TUESDAY, DECEMBER 16, 2008

OK, before you get all over me about being in the "real" world, just give me a minute to explain ;-)

I bought a set of plans for the Joli boat from Philip Thiel. Unfortunately, this is not the right "season" in my life to really start building a boat. So, should I just wait and dream, or should I make some kind of forward progress?

My intent here is to keep a journal of my progress. I'll be using Google Sketchup to build my virtual boat. I'm sure that along the way I'll run across problems that need solving, trouble keeping on task, and moments of inspiration.

I'll include pictures and video as I progress. Click on any picture if you'd like to see it larger.

Maybe I'm crazy, but follow along and see what you think

Wednesday, February 11, 2009

Hull Shape

The Joli is shaped like a barge or a scow. This has at least two great advantages. It’s easier to build with flat sides and a flat bottom as well as providing enormous interior space. Ok, maybe enormous is a bit of an exaggeration, but compared to lets say a sailboat, the Joli has much more room in the same 23 feet.

I am concerned however, about two things that I see as a disadvantage. A flat bottom hull doesn’t move through the water but rather over the water. This tends to create a slapping sound when encountering waves. Now I know that Philip designed the Joli boat for calm waters so this may not be an issue. I plan to use the boat for camping at our many mountain lakes here in Central Oregon. I also intend to do some cruising on our larger rivers in Oregon, However; even on lakes and rivers, I’ll encounter waves from wind, tides, current, and other boaters. This slapping sound may interfere with an otherwise relaxing weekend. Secondly, and perhaps less important, has something to do with vanity. I want people to admire my “Yacht”. I think it should look like a “real” boat. Now this may not be fair to Mr. Thiel at all and it might reveal a character flaw on my part, but there it is, out in the open.

So what! Do I try to do something about this? Why make it harder to build? Why take away precious interior space? Because of this wonderful boat that Bryan Lowe found for me:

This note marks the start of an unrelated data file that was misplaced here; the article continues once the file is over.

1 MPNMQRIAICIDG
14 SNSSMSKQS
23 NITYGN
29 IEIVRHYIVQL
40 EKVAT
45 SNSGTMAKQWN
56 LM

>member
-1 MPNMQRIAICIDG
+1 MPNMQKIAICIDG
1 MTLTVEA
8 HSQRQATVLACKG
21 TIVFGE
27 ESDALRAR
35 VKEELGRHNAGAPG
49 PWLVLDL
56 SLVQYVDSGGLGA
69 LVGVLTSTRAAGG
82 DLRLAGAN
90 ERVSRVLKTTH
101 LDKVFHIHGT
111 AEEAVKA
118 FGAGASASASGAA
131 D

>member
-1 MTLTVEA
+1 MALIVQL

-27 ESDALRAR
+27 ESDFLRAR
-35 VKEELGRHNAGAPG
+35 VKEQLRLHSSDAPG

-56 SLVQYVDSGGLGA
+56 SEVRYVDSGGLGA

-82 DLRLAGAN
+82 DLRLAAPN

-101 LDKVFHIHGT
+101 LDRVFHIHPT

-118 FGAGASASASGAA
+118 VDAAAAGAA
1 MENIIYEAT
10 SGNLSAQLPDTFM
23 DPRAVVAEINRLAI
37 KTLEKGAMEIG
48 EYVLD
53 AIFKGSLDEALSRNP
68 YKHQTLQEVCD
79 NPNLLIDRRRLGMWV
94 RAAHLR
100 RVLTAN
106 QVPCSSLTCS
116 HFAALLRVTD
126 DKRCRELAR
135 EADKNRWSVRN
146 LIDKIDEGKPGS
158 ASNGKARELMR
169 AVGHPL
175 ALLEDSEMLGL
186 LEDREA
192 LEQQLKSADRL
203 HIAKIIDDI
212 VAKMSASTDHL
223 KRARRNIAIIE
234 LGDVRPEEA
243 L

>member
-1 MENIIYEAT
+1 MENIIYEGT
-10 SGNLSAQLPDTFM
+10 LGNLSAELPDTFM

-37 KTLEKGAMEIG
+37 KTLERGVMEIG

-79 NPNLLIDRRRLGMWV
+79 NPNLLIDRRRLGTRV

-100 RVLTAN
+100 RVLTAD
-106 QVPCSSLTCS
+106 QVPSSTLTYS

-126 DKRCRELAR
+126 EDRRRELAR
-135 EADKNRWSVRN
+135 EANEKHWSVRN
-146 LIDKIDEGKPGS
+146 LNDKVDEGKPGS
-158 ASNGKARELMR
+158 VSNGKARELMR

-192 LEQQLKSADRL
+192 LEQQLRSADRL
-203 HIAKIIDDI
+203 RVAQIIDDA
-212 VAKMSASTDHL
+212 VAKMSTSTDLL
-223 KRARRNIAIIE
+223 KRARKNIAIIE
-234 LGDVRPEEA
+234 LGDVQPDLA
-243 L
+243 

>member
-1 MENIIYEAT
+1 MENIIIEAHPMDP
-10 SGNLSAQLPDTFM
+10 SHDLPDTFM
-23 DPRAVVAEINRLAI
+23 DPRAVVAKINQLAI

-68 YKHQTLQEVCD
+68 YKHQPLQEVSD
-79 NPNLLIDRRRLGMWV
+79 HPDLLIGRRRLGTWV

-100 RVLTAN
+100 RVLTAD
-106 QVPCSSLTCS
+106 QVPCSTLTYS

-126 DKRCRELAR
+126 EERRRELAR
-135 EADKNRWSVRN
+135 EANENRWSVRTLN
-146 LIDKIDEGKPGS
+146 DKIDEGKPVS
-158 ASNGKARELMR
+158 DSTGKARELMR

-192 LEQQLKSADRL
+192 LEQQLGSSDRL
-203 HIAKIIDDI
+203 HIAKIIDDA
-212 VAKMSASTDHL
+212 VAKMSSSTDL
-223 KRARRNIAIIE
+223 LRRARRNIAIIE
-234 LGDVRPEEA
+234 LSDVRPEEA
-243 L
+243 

I just love how this boat looks. It makes me smile inside and out. I can just imagine how wonderful it would be to motor around in the Wee Spark. Could I modify the Joli hull somewhat to resemble this scale replica of an old canal workboat? Maybe I should start with Philip’s newest design, the Friend-Ship.

video

Larger Video

Maybe the bottom of the Joli can be left fairly flat but the sides could taper in to the bow. And maybe the transom could have a tight curve that would hide the outboard motor. Dick Mitsch built a wonderful mini tug using an idea like this. There was a great article in the Mar/Apr 2008 issue of Small Craft Advisor about Dick’s tug Sea-Weed.

 

Dick designed this boat himself based on, “how she should look”. He sketched it out on a piece of brown wrapping paper and then started building. She looks great in the water and she’s winning the hearts of her admirers. Now I’m not proposing that we can all go out and design our own boat, but in this case it worked out great. It turns out the boat is pretty seaworthy. Dick found this out one day while cruising on the Columbia River. A big 45 foot yacht went by at full speed which left Dick in its three-foot wakes. The tug handled it just fine.

Looks like I better get back to the drawing board. Let’s see what I can come up with for a hull modification on the Joli.

Just a quick note of thanks to the people that have taken such wonderful pictures for us to enjoy on the internet. It really is amazing and we owe them a debt of gratitude. Thanks!

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